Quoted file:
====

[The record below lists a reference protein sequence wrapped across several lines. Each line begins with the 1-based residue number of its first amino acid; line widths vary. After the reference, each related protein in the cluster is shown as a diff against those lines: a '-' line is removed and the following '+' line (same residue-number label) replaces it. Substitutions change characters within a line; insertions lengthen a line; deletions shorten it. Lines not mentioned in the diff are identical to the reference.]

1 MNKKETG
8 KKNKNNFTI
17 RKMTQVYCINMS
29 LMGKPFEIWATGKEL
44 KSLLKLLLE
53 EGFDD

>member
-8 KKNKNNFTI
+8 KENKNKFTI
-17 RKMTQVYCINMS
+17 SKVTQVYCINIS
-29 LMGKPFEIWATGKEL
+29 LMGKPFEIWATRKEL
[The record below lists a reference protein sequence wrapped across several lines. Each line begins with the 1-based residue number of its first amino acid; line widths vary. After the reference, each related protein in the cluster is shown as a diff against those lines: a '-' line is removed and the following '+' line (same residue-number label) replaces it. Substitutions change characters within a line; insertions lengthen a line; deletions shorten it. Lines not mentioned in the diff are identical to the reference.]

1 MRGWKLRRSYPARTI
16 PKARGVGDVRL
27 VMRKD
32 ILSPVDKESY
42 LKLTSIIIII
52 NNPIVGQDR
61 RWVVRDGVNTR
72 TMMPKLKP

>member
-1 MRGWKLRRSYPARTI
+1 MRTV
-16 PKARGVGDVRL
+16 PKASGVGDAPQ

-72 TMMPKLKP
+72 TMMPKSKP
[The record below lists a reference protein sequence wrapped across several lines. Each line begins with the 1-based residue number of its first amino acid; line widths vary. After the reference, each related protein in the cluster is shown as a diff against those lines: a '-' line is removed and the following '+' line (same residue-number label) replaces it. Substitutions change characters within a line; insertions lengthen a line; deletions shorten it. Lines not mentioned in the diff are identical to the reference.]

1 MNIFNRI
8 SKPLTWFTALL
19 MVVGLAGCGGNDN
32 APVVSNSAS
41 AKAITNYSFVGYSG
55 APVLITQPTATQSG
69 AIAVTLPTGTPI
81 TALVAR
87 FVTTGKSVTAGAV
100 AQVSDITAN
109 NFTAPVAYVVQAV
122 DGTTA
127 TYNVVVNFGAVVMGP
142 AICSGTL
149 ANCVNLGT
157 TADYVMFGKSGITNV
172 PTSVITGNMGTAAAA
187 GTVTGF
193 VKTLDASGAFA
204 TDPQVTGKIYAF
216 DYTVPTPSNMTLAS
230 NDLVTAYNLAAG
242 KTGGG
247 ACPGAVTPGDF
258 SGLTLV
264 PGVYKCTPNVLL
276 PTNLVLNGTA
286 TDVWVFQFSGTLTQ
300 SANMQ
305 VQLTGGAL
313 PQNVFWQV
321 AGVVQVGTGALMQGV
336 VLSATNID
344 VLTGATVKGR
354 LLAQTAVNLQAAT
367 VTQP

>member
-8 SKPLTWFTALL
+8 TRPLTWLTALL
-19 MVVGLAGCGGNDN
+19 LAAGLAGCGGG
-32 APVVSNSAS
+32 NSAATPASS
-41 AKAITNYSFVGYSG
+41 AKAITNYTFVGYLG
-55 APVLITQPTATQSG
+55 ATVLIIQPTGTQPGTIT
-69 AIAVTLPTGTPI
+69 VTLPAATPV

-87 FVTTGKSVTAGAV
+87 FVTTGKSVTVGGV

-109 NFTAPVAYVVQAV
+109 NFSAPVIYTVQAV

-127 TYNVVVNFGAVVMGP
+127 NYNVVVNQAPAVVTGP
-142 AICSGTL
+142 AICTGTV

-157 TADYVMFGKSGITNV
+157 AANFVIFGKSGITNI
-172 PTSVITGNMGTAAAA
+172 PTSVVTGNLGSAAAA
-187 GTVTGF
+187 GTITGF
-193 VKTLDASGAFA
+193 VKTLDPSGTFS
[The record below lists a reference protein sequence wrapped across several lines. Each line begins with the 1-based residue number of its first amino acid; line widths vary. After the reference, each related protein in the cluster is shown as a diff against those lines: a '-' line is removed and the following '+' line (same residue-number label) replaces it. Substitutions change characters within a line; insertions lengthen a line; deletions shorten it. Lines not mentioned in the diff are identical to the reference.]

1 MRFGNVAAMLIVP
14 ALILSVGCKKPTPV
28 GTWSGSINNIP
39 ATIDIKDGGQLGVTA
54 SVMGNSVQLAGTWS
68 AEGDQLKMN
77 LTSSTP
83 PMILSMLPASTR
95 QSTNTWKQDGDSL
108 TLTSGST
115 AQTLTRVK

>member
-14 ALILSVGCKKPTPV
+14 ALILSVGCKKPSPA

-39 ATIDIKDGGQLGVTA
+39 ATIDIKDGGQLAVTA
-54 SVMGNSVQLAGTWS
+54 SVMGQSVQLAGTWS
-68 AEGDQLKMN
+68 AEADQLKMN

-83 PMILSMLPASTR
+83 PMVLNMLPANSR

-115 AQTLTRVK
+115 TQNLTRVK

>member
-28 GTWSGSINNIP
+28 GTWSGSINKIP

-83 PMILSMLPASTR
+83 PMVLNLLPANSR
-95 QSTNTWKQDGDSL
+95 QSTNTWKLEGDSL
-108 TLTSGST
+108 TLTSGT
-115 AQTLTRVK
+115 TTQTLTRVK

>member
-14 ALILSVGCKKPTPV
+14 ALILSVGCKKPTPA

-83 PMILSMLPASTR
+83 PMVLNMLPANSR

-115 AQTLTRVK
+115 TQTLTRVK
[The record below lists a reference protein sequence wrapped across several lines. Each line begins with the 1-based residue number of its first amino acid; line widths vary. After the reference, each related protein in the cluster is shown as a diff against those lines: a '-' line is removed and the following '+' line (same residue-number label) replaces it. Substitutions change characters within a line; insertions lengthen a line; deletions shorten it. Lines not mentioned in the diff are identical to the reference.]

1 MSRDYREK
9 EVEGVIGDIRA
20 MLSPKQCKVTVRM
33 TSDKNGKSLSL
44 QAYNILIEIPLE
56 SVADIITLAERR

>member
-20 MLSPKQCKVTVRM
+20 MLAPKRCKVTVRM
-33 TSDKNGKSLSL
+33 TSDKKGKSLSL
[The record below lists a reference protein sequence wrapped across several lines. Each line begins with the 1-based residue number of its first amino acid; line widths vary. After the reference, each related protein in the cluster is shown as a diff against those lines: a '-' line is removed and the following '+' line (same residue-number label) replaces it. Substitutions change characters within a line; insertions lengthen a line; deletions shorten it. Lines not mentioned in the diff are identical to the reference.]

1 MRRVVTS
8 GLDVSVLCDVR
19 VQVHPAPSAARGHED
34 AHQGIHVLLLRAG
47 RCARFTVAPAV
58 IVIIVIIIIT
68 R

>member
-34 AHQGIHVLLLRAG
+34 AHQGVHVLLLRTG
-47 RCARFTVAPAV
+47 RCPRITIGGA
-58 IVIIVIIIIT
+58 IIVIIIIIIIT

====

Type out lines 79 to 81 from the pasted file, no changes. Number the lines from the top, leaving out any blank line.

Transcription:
-69 AIAVTLPTGTPI
+69 VTLPAATPV

-87 FVTTGKSVTAGAV